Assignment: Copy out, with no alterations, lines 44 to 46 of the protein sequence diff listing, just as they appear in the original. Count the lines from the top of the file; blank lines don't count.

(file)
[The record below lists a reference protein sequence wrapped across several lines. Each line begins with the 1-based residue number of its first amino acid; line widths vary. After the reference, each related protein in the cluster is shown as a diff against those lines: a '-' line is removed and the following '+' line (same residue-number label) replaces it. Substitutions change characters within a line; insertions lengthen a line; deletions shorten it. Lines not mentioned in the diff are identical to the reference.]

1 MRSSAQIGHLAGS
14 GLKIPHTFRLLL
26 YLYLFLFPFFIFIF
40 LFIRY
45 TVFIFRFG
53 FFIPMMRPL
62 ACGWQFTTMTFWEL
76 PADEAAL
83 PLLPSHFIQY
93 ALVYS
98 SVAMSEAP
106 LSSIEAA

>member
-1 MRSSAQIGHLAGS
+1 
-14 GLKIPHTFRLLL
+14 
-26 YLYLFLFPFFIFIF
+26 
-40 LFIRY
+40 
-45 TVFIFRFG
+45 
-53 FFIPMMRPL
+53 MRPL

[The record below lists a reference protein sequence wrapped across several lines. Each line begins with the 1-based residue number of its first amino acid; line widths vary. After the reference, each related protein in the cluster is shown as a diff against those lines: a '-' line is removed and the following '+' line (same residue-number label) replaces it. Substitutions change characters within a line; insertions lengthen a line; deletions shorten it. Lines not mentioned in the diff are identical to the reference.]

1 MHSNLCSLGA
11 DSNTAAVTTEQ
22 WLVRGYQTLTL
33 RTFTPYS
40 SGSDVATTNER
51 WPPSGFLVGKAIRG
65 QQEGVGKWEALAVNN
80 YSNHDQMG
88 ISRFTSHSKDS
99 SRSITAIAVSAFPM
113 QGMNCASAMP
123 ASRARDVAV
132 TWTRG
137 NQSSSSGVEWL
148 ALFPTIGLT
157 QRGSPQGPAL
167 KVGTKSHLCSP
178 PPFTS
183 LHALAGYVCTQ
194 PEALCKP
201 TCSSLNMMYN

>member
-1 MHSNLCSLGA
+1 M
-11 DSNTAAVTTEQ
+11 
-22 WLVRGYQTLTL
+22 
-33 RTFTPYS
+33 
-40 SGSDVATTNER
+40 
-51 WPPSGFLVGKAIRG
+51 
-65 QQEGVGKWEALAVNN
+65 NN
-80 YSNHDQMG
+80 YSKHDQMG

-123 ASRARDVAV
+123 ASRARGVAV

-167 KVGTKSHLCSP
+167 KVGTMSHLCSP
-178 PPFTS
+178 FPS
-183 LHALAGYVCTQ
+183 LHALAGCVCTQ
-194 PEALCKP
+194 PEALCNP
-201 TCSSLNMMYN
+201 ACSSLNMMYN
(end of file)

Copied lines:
167 KVGTKSHLCSP
178 PPFTS
183 LHALAGYVCTQ